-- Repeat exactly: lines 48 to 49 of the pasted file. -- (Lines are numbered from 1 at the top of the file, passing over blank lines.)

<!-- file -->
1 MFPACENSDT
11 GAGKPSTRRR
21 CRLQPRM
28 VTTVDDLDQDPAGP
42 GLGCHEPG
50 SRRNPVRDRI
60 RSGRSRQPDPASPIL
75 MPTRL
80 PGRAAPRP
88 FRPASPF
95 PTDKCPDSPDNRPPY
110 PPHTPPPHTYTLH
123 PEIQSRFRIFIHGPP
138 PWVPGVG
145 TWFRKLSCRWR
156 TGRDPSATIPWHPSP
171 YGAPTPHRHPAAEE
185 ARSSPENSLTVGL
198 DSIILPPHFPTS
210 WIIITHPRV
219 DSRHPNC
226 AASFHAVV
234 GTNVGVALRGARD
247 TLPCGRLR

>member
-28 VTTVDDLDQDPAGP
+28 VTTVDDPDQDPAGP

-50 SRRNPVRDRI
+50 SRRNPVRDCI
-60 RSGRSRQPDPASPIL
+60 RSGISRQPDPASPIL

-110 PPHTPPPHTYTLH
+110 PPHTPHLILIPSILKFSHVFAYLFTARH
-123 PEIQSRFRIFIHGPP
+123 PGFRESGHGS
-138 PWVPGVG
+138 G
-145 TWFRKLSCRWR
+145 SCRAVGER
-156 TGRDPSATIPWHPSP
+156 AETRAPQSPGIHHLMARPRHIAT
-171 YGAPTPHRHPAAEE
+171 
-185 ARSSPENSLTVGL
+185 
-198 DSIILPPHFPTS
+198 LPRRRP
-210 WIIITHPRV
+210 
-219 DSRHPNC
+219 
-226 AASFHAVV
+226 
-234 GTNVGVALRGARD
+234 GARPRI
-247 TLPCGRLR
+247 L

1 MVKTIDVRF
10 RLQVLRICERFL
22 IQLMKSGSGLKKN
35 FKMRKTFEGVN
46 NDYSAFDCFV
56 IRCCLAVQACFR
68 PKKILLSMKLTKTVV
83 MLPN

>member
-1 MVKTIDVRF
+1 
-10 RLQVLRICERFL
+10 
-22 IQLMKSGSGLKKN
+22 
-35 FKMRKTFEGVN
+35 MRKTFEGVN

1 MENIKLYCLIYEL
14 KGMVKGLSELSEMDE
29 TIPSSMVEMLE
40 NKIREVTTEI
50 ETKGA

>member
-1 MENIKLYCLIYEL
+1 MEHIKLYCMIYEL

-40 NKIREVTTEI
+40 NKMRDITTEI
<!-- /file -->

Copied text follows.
-210 WIIITHPRV
+210 